What is it with filmmakers and nihilism these days?
The movie is divided into two parts. The first covers Justines’s (Kirsten Dunst) wedding reception and her abnormal reaction to what most people would consider one of the happiest days of their life.
The second part of the movie starts the day after the wedding and follows the response of Justine, her sister Claire and brother John’s (Kiefer Sutherland) attempts to deal emotionally with the threat of an approaching planet predicted to collide with and end all life on earth.
The message in the movie is found in the film’s implicit critique of the three characters’ responses to the impending doom.
Claire responds with fear. As a result, her husband John (Sutherland) is constantly trying to protect her from reality. “Have you been online again [reading about the approaching planet]?” he asks. John is unrealistically hopeful, naive even, in assuring his wife that the planet will pass without incident and that “scientists aren’t always right.”
The film’s heroine, Justine, has suffered with depression her whole life. At times she is so depressed she is nearly catatonic but as the planet approaches she responds as she has always responded to life. It is no surprise to her that this is how it all ends and that life is meaningless. As the others wilt and cower Justine goes on as she always has. Get it?
You see, Lars wants us to know Justine is right. The world is “evil.” There is no hope, and if you respond in fear you are a coward; if you respond positively you are a fool. The only brave and intellectually honest response is to be depressed and hopeless.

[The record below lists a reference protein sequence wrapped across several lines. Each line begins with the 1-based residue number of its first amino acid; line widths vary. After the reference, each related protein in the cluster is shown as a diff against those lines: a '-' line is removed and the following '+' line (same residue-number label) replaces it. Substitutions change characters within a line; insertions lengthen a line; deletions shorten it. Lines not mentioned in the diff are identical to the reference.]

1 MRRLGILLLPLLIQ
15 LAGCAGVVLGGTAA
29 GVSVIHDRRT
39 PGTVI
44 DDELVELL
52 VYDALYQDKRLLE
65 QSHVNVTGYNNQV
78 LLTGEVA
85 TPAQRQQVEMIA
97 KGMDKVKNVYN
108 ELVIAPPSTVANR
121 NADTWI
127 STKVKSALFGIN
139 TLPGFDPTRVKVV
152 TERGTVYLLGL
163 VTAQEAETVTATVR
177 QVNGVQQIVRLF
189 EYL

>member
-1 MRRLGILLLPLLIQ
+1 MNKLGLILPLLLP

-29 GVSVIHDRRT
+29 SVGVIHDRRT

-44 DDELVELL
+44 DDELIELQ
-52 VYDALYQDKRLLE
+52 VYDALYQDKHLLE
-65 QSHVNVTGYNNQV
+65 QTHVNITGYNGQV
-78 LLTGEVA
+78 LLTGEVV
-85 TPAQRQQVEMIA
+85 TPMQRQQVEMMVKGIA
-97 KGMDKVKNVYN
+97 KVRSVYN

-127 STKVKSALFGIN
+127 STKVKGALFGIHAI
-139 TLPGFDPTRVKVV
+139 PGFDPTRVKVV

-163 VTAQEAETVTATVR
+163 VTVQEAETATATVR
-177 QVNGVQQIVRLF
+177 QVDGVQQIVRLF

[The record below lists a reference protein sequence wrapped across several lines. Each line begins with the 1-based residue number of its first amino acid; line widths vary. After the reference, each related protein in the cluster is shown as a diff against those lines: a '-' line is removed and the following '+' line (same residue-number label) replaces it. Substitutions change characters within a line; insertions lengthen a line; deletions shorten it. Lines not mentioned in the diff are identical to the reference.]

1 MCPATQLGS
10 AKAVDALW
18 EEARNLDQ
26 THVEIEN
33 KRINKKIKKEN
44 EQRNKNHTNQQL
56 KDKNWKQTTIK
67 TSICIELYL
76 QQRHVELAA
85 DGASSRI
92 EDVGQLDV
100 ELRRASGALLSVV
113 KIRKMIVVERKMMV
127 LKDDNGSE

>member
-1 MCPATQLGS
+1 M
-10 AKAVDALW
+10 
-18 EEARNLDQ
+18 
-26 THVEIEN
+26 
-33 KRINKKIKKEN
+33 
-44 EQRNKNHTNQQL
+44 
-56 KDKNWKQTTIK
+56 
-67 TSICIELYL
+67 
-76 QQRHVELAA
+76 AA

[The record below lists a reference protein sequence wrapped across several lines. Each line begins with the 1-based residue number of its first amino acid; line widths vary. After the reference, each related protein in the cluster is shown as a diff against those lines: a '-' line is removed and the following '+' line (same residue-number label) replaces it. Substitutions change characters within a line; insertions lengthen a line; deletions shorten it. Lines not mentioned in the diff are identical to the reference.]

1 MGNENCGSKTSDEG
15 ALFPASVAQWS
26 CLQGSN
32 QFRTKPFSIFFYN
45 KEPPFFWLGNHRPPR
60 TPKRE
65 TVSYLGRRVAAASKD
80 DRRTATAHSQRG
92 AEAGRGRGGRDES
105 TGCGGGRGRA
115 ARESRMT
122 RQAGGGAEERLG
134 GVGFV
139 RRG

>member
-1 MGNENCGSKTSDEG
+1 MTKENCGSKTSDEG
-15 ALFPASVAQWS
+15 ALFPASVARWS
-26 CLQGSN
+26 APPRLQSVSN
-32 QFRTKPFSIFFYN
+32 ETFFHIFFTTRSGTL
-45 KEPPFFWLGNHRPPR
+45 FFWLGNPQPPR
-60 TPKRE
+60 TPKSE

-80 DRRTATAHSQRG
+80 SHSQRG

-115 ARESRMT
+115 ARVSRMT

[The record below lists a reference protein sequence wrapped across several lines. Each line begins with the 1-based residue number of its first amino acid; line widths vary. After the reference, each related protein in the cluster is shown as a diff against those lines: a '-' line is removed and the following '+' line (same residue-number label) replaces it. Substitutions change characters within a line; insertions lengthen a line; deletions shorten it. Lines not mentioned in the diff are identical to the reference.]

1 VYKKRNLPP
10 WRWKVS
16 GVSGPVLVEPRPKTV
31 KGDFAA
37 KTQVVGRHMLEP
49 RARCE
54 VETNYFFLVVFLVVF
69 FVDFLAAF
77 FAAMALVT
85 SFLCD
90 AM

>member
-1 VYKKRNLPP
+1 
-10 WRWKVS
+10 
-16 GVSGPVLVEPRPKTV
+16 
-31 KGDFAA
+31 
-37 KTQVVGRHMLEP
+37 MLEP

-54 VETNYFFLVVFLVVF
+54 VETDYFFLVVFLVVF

What bothers me about this movie besides it’s pretentiousness and the glacial pace of the narrative is it’s overly simplistic worldview. It is Lars who is naive. The world is neither merely evil, nor merely good; it is good but corrupted. And the fact that the world is good says something about its Creator, which is a basis for hope. See Romans 1:20.
Unfortunately, even my beloved Coen brothers can’t resist the urge to jump on the nihilistic band wagon, as they demonstrated in A Serious Man. At least in The Big Lebowski, the nihilists were a sideshow, and spawned the classic line from Walter: “They are not Nazis, Donnie! They are nihilists. Nazis have an ethos.”
If there is anything redeeming about Melancholia it is its poignant portrayal of depression. The entire movie takes place at a mansion seemingly cut off from the outside world. Even when others are at the mansion for the wedding reception, one feels Justine’s sense of isolation. In an attempt to feel something, anything, she engages in bizarre behavior, is inconsiderate and rude. You can’t watch the movie without trying to understand the kind of emotional state that would lead to such conduct.
All in all, though, I couldn’t help but wish she had just taken a Prozac. GS